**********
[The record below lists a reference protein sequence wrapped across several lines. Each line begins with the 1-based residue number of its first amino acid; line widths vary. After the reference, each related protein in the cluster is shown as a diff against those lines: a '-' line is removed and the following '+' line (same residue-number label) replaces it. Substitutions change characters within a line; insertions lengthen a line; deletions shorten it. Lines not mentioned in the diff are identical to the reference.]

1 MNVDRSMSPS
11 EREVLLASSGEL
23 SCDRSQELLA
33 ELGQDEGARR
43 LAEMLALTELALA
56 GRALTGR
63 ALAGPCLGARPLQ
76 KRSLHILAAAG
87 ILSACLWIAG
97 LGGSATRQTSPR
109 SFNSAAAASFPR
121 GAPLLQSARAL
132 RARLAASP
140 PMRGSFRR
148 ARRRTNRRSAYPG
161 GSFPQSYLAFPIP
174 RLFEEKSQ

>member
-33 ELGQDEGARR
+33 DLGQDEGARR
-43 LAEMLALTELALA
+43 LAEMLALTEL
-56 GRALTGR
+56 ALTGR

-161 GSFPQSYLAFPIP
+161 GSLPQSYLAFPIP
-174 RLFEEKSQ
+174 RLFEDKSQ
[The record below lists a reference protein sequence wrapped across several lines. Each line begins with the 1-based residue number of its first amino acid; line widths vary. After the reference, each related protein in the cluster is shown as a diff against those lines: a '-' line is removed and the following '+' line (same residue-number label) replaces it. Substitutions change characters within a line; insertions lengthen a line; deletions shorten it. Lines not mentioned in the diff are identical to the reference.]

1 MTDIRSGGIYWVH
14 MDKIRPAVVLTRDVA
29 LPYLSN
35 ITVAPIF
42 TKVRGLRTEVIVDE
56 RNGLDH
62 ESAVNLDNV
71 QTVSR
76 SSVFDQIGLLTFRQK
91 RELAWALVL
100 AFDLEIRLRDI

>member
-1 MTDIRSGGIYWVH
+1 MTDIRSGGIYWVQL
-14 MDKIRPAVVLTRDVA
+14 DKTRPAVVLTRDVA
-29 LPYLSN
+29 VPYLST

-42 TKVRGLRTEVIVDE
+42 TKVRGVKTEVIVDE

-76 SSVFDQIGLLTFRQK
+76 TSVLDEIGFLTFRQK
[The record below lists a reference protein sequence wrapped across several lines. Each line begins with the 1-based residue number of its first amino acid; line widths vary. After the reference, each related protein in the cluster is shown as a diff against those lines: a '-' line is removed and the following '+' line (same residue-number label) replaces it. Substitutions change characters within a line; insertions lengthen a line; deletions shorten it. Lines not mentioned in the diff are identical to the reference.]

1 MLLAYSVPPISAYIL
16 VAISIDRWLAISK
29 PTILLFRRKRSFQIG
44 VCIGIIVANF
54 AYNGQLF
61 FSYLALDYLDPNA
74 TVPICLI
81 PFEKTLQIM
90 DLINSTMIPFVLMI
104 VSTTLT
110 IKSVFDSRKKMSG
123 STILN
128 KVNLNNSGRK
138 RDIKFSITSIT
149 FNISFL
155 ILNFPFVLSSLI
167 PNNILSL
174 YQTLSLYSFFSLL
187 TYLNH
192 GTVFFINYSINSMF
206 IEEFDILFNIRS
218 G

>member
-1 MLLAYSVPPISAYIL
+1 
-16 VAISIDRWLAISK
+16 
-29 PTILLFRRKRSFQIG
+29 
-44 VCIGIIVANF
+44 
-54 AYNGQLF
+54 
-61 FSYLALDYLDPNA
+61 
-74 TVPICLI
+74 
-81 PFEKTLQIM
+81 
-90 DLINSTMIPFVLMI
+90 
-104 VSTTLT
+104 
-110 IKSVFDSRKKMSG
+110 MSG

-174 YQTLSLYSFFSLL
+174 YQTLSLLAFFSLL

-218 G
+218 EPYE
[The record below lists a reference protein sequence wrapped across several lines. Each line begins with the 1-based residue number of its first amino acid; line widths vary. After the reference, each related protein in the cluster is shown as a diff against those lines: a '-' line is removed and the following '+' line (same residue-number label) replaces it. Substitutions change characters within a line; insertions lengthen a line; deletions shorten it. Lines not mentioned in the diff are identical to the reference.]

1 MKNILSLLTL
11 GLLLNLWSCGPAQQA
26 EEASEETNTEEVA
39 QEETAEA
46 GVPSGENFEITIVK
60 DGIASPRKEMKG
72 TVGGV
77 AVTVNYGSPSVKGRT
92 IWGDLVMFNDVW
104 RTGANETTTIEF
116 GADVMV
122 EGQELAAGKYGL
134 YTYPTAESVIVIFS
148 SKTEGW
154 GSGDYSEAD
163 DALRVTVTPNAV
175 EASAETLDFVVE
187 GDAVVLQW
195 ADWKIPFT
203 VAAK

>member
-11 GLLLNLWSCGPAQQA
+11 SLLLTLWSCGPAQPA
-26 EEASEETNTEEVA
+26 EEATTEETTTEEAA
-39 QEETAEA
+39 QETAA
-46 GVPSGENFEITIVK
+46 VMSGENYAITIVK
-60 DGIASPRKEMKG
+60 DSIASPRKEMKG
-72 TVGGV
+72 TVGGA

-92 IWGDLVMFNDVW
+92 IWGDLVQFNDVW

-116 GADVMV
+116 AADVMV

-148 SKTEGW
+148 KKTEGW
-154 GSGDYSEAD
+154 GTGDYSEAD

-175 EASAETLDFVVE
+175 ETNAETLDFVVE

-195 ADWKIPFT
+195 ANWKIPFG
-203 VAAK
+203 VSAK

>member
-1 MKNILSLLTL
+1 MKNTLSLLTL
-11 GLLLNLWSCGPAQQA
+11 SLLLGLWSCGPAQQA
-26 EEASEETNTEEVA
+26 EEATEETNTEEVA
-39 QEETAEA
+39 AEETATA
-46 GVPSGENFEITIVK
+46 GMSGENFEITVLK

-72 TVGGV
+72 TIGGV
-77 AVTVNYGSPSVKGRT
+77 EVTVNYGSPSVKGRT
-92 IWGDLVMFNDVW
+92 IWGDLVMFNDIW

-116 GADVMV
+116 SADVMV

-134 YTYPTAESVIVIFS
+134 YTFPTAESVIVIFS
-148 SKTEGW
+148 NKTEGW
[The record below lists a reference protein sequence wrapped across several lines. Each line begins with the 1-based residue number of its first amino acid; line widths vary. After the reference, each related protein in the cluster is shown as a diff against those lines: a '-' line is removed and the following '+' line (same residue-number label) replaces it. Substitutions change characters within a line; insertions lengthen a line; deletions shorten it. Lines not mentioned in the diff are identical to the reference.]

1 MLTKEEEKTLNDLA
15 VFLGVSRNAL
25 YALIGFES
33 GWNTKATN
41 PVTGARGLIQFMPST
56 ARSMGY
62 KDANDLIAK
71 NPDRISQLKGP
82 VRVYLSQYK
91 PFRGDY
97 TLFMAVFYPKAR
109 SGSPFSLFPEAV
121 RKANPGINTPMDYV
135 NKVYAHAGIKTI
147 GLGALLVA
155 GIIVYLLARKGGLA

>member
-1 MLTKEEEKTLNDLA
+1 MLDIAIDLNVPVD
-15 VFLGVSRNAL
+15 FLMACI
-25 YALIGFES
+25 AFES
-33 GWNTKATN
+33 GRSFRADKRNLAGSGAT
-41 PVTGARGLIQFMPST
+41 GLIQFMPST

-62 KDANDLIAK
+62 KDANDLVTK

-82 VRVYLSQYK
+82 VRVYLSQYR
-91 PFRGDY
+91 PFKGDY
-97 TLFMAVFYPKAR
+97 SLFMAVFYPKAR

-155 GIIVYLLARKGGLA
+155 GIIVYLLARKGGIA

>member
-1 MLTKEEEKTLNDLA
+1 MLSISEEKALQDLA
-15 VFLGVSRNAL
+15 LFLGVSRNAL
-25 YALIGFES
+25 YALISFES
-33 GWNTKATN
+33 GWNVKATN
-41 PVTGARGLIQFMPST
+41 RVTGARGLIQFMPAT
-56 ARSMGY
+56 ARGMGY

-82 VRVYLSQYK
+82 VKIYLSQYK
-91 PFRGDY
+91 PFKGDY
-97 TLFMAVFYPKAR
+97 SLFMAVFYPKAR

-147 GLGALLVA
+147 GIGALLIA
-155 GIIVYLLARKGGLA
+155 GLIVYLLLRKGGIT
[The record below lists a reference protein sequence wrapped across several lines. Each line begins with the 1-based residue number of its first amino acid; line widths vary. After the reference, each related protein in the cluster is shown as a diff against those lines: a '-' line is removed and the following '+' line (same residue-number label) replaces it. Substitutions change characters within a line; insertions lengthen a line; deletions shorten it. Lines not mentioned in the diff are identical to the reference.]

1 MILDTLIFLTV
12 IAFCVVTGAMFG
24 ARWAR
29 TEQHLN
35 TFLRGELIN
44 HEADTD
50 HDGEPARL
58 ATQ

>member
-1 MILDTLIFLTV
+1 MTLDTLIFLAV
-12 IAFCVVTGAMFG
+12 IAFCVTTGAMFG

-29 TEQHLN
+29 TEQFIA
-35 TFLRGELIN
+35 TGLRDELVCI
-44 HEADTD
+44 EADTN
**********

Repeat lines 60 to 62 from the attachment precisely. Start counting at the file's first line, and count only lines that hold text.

74 TVPICLI
81 PFEKTLQIM
90 DLINSTMIPFVLMI